The Guidelines for Open and Online Learning Assessment and Recognition with the Reference to the National and European Qualification

Universiteto informacinis leidinys

AutoriusElena Trepulė, Airina Volungevičienė, Margarita Teresevičienė, Estela Daukšienė, Rasa Greenspon, Giedrė Tamoliūnė, Marius Šadauskas, Gintarė Vaitonytė
LeidyklaVytauto Didžiojo universitetas
Leidimo metai2021
Puslapių sk.44
ViršelisMinkštu viršeliu
Elektroninė knyga internete


These Guidelines are one of the results of the four-year research project “Open Online Learning for Digital and Networked Society” (2017-2021). The project objective was to enable university teachers to design open and online learning through open and online learning curriculum and environment applying learning analytics as a metacognitive tool and creating open and online learning assessment and recognition practices, responding to the needs of digital and networked society. The research of the project resulted in 10 scientific publications and 2 studies prepared by Vytautas Magnus university Institute of Innovative Studies research team in collaboration with their international research partners from Germany, Spain and Portugal.
The final stage of the research attempted creating open and online learning assessment and recognition practices, responding to the learner needs in contemporary digital and networked society. The need for open learning recognition has been increasing during the recent decade while the developments of open learning related to the Covid 19 pandemics have dramatically increased the need for systematic and high-quality assessment and recognition of learning acquired online. The given time also relates to the increased need to offer micro-credentials to learners, as well as a rising need for universities to prepare for micro-credentialization and issue new digital credentials to learners who are regular students, as well as adult learners joining for single courses.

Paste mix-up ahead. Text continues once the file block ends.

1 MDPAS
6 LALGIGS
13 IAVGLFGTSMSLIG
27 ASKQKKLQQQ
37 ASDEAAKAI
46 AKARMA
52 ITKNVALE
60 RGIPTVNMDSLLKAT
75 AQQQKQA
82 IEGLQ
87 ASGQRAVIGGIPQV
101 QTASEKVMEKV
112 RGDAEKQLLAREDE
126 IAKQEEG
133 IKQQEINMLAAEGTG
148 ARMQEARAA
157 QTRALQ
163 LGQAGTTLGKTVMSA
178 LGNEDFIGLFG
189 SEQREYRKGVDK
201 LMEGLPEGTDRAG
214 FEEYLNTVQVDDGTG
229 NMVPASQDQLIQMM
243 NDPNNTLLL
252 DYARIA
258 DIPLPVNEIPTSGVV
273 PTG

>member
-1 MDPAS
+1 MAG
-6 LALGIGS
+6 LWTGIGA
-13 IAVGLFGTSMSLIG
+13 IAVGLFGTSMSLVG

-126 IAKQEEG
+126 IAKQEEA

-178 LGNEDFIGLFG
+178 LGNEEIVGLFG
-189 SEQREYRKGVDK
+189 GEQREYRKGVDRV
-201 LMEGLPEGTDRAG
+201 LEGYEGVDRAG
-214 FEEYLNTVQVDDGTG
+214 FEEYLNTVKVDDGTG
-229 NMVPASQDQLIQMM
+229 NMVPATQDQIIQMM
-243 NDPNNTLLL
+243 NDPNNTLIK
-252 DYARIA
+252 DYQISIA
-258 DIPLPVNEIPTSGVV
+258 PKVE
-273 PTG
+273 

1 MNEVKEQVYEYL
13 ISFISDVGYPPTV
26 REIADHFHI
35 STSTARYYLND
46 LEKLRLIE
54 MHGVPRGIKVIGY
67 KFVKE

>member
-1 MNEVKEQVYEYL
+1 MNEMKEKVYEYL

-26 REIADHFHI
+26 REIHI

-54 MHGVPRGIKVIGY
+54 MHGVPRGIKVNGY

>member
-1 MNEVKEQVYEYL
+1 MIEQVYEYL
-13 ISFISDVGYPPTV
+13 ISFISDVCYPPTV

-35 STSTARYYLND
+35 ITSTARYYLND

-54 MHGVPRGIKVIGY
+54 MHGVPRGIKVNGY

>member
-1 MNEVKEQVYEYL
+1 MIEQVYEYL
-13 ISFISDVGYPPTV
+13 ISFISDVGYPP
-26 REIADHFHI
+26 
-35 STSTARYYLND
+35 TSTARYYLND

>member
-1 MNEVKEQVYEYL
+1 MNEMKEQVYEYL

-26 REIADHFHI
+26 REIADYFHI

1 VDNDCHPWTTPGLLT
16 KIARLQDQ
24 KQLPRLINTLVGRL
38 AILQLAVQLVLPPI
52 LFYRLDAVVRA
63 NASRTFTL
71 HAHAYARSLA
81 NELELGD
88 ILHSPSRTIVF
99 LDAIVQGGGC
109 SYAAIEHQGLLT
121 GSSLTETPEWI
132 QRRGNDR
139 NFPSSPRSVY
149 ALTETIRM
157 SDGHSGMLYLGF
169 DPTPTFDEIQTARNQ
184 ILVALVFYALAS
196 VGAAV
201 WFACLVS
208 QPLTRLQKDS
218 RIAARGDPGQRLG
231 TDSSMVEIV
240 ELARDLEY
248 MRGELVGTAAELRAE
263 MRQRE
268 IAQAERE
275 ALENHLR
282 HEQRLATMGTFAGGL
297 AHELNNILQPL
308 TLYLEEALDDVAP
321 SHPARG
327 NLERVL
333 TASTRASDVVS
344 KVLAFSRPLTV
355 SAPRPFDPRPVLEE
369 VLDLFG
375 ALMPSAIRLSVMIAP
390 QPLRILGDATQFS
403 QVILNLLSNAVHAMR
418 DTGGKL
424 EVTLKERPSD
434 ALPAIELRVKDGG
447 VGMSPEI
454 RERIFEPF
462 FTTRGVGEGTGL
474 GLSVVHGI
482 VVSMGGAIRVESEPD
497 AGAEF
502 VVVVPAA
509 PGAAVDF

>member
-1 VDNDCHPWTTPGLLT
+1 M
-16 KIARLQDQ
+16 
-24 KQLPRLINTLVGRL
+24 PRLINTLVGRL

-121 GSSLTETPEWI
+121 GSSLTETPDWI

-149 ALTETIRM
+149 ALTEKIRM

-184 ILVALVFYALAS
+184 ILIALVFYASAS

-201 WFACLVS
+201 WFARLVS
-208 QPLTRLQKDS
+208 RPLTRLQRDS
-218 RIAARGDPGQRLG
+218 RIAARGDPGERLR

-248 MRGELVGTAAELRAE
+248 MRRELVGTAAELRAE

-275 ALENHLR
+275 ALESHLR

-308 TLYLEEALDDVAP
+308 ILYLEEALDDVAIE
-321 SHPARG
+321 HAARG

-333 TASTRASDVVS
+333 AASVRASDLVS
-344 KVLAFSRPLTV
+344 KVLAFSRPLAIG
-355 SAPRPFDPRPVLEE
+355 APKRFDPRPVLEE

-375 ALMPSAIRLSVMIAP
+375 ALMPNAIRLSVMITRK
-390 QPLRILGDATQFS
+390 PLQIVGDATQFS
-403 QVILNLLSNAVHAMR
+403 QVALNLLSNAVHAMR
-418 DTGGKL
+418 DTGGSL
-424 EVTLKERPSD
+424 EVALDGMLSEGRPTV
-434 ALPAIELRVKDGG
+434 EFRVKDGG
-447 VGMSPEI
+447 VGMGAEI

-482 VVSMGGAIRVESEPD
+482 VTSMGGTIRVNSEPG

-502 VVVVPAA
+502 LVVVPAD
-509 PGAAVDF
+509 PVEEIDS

The increased need of all labour - market participants for frequent and fast renewal of competences requires a well working and easy to use system of open learning assessment and recognition. For learners, it is critical that the micro-credentials are well linked to national and European qualification frameworks, as well as European digital credential infrastructures (e.g., Europass and similar). For employers, it is important to receive requested quality information that is encrypted in the metadata of the credential. While for universities, there is the need to properly prepare institutional digital infrastructure, organizational procedures, descriptions of open learning opportunities and virtual learning environments to share, import and export the meta-data easily and seamlessly through European Digital Hub service infrastructures, as well as ensure that academic and administrative staff has digital competencies to design, issue and recognise open learning through digital and micro-credentials.
The first chapter of the Guidelines provides a background view of the European Qualification Framework and National Qualification frameworks for the further system of gaining, stacking and modelling further qualifications through open online learning.